The wild side of a community partnership

Students in North Creek ForestBy Keiana Hadjireza
University of Washington Bothell and the Friends of North Creek Forest recently took another major step in building a partnership to improve the environment, educate students and preserve a piece of the wild inside the city.

The community organization is now temporarily based on campus in Husky Hall. This enables joint programming and direct access for students taking courses through the UW Bothell Office of Community-Based Learning and Research (CBLR).

the forest canopyThe 64-acre forest is within walking distance of the campus, nestled between suburban neighborhoods and Interstate 405. It helps improve air quality and filters water flowing into the North Creek wetlands on campus. It gives students research and engagement opportunities in their own backyard. Thanks largely to the efforts of Friends of North Creek Forest, it is fully owned by the city of Bothell.

"If you don't protect this land, you're jeopardizing future learning" says Emily Sprong, executive director of Friends of North Creek Forest.

students work in forestEnvironmental studies, education, writing, conservation biology, ethics, art, GIS mapping, water quality, business, economics and engineering are a few of the courses affiliated with CBLR and Friends of North Creek Forest.

The collaboration is a mutually beneficial relationship, says Kara Adams, director of community engagement. Students also help restore and conserve the forest.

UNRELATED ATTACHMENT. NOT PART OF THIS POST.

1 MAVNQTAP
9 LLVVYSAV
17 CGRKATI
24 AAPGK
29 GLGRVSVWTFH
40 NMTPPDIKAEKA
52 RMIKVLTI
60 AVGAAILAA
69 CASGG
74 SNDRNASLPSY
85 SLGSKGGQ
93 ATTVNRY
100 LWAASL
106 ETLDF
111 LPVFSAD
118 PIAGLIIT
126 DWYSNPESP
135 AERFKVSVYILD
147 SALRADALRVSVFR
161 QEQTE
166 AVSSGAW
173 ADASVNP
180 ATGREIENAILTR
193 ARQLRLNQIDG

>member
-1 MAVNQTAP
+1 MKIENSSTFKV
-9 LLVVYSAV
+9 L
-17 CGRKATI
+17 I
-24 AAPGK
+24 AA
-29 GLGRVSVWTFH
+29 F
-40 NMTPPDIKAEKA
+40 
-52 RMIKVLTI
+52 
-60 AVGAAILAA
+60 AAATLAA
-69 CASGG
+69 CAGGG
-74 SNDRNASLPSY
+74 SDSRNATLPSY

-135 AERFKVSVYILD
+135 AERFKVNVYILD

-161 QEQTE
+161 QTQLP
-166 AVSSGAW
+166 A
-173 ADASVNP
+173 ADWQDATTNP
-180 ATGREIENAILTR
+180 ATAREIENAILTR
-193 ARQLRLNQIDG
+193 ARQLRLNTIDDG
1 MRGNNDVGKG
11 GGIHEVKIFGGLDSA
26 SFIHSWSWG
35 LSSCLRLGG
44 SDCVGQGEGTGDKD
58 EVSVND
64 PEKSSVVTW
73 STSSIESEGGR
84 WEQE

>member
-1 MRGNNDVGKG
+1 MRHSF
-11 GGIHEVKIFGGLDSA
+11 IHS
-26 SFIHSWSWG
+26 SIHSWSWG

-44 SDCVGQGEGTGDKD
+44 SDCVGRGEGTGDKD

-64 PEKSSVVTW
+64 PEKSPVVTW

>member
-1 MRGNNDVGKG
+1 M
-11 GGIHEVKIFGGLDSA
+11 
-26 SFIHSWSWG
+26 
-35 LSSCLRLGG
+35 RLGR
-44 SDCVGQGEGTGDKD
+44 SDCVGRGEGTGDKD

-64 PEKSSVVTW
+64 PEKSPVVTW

stairs into forestUW Bothell has taken a truly cross-disciplinary approach to this partnership. Mechanical engineering students helped design a sustainable irrigation system. Business students helped with fundraising. STEM living and learning students helped plant more native species and promote the growth of oyster mushrooms, which filter water.

Protected from development, North Creek Forest is home to more than 100 native plant species as well as squirrels, bees and birds. The forest also serves as a place for relaxation and enjoyment as it is a peaceful piece of the wild still left in Bothell. Plans call for trails, park benches and public restrooms. The canopy creates a dry place on light rainy days and beautiful scenery for a picnic.

(Photos by Marc Studer and Keiana Hadjireza)

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